Will Obama's Aimless Drifting Lead to War in Syria?

President Barack Obama talks on the phone in the Oval Office. Flickr/The White House

His foreign-policy actions have gone in all kinds of different directions at different times.

The Washington Post headline on October 4 was stark: “Obama administration considering strikes on Assad, again.” The story under it, written by the peripatetic foreign-policy reporter Josh Rogin, was less stark. After the lede, which said military strikes in Syria soon would be “back on the table,” Rogin announced, “But there’s little prospect President Obama will ultimately approve them.”

This dichotomy reflects a central reality of America’s anguish over the tragic Syrian Civil War—and particularly, now, the heart-rending carnage in Aleppo, under siege from Syrian leader Bashar al-Assad and his Russian allies. What we have is an increasingly urgent call for action based on a foreign-policy philosophy—humanitarian interventionism—versus a presidential reluctance to get involved based on political fear, bereft of any foreign policy philosophy at all.

Assad is going for a major strategic victory in Aleppo, and he doesn’t care what the ultimate human cost will be. That inevitably intensifies the call for action from governmental officials and opinion leaders who see a national imperative for action whenever prospects emerge to salve the wounds of humanity and to further the cause of democracy. This is understandable; humanitarian interventionism is a powerful impulse.

Thus do we see, as Rogin points out, officials from the White House, State Department, CIA and military Joint Chiefs of Staff engaging in a flurry of meetings aimed at forging military options to present to the president on how he might strike at the Assad regime and turn the tide of battle.

“There’s an increased mood in support of kinetic actions against the regime,” one senior administration official told Rogin. The reporter even added a humorous touch (though perhaps inadvertently) when he quoted another official as revealing that strategists were pondering ways to get around White House objections to striking Assad without a UN Security Council resolution. One possibility, revealed this official, would be to carry out the strikes covertly “and without public acknowledgement” (not counting, presumably, the prior revelation from this official that such an approach was being contemplated).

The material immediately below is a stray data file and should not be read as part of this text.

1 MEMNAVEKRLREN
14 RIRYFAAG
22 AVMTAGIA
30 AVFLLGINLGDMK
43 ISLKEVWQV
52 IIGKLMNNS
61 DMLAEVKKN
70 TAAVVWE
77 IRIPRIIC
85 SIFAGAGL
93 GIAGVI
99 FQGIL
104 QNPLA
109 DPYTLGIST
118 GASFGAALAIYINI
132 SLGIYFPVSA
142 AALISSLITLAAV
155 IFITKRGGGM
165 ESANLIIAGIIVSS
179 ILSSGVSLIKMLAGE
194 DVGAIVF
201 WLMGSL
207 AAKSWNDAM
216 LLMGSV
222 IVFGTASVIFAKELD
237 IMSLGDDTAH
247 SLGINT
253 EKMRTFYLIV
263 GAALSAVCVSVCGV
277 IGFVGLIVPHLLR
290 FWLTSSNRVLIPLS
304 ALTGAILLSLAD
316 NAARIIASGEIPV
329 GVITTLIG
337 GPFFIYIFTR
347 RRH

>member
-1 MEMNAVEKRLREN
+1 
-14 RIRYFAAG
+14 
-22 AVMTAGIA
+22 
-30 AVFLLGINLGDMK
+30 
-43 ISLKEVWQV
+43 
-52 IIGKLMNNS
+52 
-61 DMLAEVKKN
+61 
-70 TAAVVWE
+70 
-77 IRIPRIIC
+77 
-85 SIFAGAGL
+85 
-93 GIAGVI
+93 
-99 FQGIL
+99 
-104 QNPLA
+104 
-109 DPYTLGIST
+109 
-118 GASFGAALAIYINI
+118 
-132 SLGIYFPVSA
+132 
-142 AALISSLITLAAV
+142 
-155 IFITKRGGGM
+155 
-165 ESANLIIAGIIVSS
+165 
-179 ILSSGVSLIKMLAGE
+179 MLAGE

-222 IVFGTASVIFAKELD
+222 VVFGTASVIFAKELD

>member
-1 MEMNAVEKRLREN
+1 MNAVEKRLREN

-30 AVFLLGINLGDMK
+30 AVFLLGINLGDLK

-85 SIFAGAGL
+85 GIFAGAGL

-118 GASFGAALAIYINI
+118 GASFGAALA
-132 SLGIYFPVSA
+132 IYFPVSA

The Daily Beast reports that many administration officials are expressing concerns about the president’s unwillingness to take action in Syria. One unnamed official said he and his colleagues were worried about how far Russia will go in defending Assad’s regime but feared also “what this is doing to U.S. credibility.” Another official, also unnamed, explained that U.S. actions against Islamic State terrorist forces, or ISIS, would be undermined so long as Assad remained in power. “Anyone who thinks ISIS can be defeated without solving the failed state in Syria is ignoring the last 25 years of American foreign policy,” he said.

That analysis was echoed by Arizona Sen. John McCain in an anguished Wall Street Journal piece entitled “Stop Assad Now—Or Expect Years of War.” He advocated military action aimed at “grounding Mr. Assad’s air power.” And if Russia continued its bombing raids in Syria, added the senator, “we should make clear that we will take steps to hold its aircraft at greater risk.” In other words, McCain would have the United States attack a sovereign nation without international sanction and force a military confrontation with the nuclear-armed Russians, all in the interest in destroying a regime that poses no threat to the United States and is fighting one of America’s most threatening enemies, ISIS.

There is much to say in opposition to the impulse of humanitarian bellicosity of the kind expressed by McCain and so many anonymous governmental officials. But first let’s look at the most significant counterforce to that sentiment as applied to Syria: Barack Obama himself.

The president, as Rogin points out, clearly doesn’t want to get the United States mired in another Middle Eastern war, with all the prospects of it turning into the kind of raw chaos seen in Iraq and Libya following U.S. interventions there. Besides, the president knows that public sentiment, as reflected in opinion surveys, remains strongly opposed to more Middle East adventurism.

But Obama offers no philosophical argument in opposition to U.S. action in Syria, because he has no foreign-policy philosophy. His foreign-policy actions have gone in all kinds of different directions at different times. At the beginning of his presidency, he embraced the Pentagon’s recommendation for a troop “surge” in Afghanistan—but also announced a phased timetable for removing the troops, unrelated to whatever success or failure the surge might bring. This is not serious military planning or strategic thinking. Further, by opting for a “nation-building” strategy aimed at squeezing the indigenous Afghan Taliban, Obama embraced a fool’s mission and guaranteed failure. By January 2016, the Taliban controlled more Afghan territory than it had at any time since 2001.